The Art of the Ridiculous Sublime
On David Lynch's Lost Highway
Introduction by Marek Wieczorek
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- Published: 2000
- Subject Listing: Literature
- Bibliographic information: 56 pp., 7 x 10
- Territorial rights: world
- Distributed for: Walter Chapin Simpson Center for the Humanities, University of Washington
- Series: Occasional Papers 1
The Art of the Ridiculous Sublime is first of all the detailed reading of David Lynch's The Lost Highway, based on the premises of Lacanian psychoanalysis. Lynch's unique universe of the "ridiculous sublime" is interpreted as a simultaneous playful staging and traversing of the fundamental ideological fantasies that sustain our late capitalist society.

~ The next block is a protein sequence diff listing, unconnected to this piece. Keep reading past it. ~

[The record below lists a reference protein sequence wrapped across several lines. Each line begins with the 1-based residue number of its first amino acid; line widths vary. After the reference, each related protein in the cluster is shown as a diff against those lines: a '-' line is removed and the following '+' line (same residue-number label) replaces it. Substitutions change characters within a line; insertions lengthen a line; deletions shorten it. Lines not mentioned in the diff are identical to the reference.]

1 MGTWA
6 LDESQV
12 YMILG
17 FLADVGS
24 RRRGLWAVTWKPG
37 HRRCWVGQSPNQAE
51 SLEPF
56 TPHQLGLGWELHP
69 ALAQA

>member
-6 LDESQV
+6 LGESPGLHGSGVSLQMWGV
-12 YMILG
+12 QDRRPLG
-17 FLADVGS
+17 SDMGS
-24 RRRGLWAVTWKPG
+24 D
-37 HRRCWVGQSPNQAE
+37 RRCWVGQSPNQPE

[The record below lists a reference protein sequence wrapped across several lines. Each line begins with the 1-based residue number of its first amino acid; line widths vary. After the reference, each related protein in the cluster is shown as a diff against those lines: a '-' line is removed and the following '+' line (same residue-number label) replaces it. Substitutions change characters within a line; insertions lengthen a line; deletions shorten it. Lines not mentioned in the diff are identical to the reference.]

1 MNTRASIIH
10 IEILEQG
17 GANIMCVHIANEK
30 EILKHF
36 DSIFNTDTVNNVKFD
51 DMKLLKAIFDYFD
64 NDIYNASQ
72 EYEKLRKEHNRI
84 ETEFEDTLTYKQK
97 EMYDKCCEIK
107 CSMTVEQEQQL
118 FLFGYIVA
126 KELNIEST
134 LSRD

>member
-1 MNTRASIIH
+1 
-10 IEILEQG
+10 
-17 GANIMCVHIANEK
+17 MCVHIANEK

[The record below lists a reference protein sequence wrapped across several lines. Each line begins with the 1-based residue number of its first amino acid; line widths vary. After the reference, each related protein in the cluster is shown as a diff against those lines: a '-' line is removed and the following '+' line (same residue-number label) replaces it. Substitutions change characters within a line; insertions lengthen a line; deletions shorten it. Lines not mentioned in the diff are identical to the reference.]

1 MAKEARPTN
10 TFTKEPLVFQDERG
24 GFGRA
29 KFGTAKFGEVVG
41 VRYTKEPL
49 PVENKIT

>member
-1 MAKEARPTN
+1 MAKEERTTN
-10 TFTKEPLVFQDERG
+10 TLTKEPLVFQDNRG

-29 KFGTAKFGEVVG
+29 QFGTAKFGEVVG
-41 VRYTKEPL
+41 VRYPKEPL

A master of reversals, Zizek invites the reader to reexamine with him easy assumptions, received opinion, and current critical trends, as well as pose tough questions about the ways in which we understand our world and culture. He offers provocative readings of Casablanca, Schindler's List, and Life Is Beautiful in the process of examining topics as diverse-and as closely linked-as ethics, politics, and cyberspace.
Slavoj Zizek, a senior researcher at the Institute for Social Sciences of the University of Ljubljana, is the author of Everything You Always Wanted to Know about Lacan (But Were Afraid to Ask Hitchock) and In Defense of Lost Causes, among many books. Marek Wieczorek is assistant professor of modern art history at the University of Washington, Seattle, and the author of The Touch of Light: Laser Paintings by Carel Balth.